I have been invited to submit my blog for an award, and as I answered the questions I realized that I have never really stated the purpose of my blog here. I began the blog in November 2012 and as of today, have published 124 posts, and hosted 282 comments. My followers are international, and I have been humbled at learning just how much I don’t know about the world outside the U.S. So I thought I would remedy that omission now.
Here’s what I wrote on the submission:
My blog is intended to challenge the status quo in HR and push HR professionals to think about their value to the business. With the highly negative press that HR receives these days, we cannot afford to keep building programs and processes that do not actually contribute to the bottom line. It takes thinking collectively about our customers’ needs, and that is the focus of my posts.
At this point, HR’s contributions are questionable however the opportunity is enormous. HR is the only part of an organization, besides the CEO, that has a 30,000 foot view of the people – what they are doing, how they are contributing, and the collaborative nature of the workforce. Given this unique perspective, HR can influence effective organizational change and culture so that the goals and values espoused by the organization can be realized.
I stay on top of current trends because I read everything, and have news feeds set to deliver anything related to HR, leadership, culture, change or innovation in the people part of business. I then take several articles and weave my own perspective into a blog post. I learn a great deal from the comments of those that follow me.
Fine-tuning my message
Looking back at some of my earlier posts, I realize that I played around with several different topics, and would be hard pressed to say what my message really was. As I wrote, and as I read and responded to comments, I realized that I do have a focused message – help the profession of human resources be all that we can be (apologies to the Army)
I wonder sometimes if HR professionals are aware of what their organizations and operational leaders think of their work. We only have to open publications like Harvard Business Review, Fortune, Forbes and McKinsey’s journal to get a sense that the value of our work is not held in high esteem. And these articles I note have emerged only since April of 2015.
I finished writing my book, Repurposing HR: From a cost center to a business accelerator in December 2014, and dedicated the entire third chapter to “The indictment of HR.” During the time I was writing the book, articles by Ram Charan, Bernard Marr, Josh Bersin had emerged, and began to take a harsher tone about the value of HR.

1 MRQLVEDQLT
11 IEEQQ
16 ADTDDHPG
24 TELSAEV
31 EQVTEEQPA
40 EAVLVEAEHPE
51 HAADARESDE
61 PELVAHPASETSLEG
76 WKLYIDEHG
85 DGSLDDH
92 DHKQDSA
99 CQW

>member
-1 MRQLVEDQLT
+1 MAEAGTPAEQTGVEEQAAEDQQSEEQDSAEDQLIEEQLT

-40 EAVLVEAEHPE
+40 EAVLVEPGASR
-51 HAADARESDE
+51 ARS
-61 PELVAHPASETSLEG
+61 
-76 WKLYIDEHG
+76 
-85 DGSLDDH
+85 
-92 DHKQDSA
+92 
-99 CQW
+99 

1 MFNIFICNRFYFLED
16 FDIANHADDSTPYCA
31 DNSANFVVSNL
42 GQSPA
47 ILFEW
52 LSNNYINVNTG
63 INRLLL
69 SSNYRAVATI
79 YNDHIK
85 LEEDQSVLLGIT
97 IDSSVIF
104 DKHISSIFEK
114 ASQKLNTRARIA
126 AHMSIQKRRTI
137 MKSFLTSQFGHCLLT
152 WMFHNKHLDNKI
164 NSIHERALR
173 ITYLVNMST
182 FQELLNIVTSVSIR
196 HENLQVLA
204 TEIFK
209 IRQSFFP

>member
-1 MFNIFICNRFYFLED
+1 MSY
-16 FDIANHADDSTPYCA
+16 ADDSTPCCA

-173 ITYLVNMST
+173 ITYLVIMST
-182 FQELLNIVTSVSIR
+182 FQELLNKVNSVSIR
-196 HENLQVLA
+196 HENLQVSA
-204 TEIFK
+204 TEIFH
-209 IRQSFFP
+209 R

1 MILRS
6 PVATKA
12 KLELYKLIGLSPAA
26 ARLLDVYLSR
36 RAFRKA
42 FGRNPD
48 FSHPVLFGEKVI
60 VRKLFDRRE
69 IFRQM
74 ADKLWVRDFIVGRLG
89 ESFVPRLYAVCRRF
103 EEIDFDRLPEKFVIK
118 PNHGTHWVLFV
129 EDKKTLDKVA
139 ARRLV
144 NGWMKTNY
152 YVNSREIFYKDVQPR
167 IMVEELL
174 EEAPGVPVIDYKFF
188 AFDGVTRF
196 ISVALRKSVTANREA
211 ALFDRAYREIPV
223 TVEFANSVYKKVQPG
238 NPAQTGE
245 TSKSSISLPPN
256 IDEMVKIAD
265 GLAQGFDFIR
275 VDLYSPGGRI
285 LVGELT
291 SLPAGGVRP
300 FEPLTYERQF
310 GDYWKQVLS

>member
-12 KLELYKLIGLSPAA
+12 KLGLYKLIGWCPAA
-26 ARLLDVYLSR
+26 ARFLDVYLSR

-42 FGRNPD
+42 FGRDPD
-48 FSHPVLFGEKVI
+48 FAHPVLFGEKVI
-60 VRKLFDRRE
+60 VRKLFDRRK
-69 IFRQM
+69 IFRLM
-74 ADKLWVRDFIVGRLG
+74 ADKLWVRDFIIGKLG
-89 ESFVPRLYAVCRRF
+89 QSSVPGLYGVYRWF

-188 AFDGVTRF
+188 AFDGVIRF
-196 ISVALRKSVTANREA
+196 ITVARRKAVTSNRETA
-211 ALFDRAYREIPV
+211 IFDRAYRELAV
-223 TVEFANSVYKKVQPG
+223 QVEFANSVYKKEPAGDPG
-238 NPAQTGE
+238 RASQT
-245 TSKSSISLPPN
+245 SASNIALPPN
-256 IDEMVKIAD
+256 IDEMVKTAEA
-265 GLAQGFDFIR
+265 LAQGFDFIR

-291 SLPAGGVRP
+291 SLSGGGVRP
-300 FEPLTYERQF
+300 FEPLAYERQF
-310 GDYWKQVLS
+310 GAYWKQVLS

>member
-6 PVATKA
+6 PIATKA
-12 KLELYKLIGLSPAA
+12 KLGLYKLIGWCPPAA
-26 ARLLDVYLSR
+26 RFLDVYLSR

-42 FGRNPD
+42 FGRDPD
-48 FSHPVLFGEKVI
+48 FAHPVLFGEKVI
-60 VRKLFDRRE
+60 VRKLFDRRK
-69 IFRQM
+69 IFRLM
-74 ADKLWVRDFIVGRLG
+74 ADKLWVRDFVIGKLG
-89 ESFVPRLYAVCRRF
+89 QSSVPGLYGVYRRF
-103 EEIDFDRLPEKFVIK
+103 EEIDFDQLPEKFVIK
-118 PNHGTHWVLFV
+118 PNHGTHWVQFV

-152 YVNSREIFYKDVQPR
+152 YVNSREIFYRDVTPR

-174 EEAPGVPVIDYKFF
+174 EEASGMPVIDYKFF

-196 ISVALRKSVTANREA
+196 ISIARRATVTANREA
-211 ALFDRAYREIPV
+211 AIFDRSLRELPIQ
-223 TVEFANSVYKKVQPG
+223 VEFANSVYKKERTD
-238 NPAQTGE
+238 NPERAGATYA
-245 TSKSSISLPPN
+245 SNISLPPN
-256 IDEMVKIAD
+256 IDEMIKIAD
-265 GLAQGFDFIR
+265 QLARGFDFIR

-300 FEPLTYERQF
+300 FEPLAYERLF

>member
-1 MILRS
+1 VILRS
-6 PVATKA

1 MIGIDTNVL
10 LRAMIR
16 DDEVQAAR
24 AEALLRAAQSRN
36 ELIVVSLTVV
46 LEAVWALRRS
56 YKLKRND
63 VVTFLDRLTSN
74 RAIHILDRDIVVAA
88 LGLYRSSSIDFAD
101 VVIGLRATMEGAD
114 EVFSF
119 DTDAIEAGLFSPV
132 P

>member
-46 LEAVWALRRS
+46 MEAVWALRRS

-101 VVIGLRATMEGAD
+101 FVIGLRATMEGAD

But remember 2005 and Fast Company’s “Why We Hate HR?” I do. I was in an HR executive role back then, and while peeved at the content of the article, I didn’t see the reality of the indictment. Ten years and another organization later, I get it. We are too slow, not agile, not responsive and not adding value.
What to do?
The first thing we need to acknowledge is the need to change. Change gurus suggest that “a sense of urgency” is the first step in organizational change. Read the headlines – if that doesn’t grab you, I’m not sure what will.
Then, we need to take the bold step of asking our customers what they need from HR, how the current programs and processes are helping the business, and what must change to truly add value. This is not an easy assignment, particularly if HR is seen as a necessary evil, an administrative function that adds work. But it is the only way to truly understand “what is.”
Figure out “what needs to be.” Take the feedback and use it to form a critical look at everything we do. Prioritize closing the gap using the rule of thumb “the most potential to positively impact the business.” And then make the change.
Sell it to the leadership as an outside vendor would do. Create the cost/benefit projections so they know what they are buying, and what to expect.
Then monitor outcomes. Everything HR does should have a measurable business outcome. It won’t be perfect and that’s okay. But the candid dialogue about what worked and what didn’t is a means to organizational learning – a critical competency for any organization.
Can we make the change?
We can. We had better.
So I have come around to the purpose of my blog. It is to challenge the status quo on the people part of the business, and provide a forum to challenge and push the profession of human resources to think differently about their mission.
We can do this.